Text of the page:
Ma(r)king Time + 88 Brief Thoughts on HYENAZ Rupture

Tonight’s HYENAZ concert in Zabok was Rupture. And it–remained so–unfinished. A fire alarm, triggered by our fog machine during Adrienne’s speech, began to wail (at first we both thought the other was contributing a sonic intervention) and then an emergency button was pressed and all the electricity went off. It didn’t come on for another hour or so; by that time we were meant to be finished with all sound. So we remained unfinished.

But its okay. Its okay to perform through the performance of performing. Through the discomfort of performing the thing which feels to be performing. Perform through it, through it.

And what is rupture but this? HYENAZ Rupture IS about staying with the disconnect and discomfort of moving from Critical Magic to Foreign Bodies; moving out from the set magical ritual and into the unknown. Critical Magic was a circle drawn around a space, naming magic there, calling the space into a subjectivity known as RITUAL but which always already exists, it was about asking for a criticality about the way that we approach and think about the conjuring of magic, about the way that we ask for change together. And rupture disrupts that, or interrupts that, asks for something to change out of the routine, invites a minor gesture … as we transition into Foreign Bodies. Foreign Bodies …  which is about management and control of bodies, privacy and surveillance, proximity of bodies and necessity of bodies.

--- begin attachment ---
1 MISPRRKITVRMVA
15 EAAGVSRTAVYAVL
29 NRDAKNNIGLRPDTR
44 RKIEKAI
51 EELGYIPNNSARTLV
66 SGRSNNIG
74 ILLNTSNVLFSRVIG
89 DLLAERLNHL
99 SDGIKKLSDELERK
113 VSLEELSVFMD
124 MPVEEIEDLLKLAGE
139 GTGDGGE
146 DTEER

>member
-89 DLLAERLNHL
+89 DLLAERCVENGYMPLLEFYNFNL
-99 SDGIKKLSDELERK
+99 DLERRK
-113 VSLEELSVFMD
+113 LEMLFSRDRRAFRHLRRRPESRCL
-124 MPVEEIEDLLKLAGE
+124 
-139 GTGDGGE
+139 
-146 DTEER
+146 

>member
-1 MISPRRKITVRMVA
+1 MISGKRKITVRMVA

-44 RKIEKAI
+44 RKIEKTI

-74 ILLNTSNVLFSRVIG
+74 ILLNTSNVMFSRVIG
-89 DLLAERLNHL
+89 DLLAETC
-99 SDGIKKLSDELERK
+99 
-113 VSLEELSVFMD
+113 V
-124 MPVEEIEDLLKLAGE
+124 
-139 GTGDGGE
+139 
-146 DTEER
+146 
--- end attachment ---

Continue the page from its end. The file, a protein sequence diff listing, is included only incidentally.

I suppose what I need to understand and stay with now is … How does the importance of touch remain through this rupturing transition? What is felt in this touch when the magic is ironic, criticized, interrupted, impossible, disgraced or simply NOT WORKING, when the bodies are so overwhelmed with information and stress, when they are managed and controlled to the extent that they are driven into spaces of alienation and silence. Is there still the possibility of touch, is there difference in touch? Where touch itself may be the rupture. Or maybe the only thing we trust. I still believe … when I grab two persons hands in the audience and we hold each other there, that something important is in fact happening.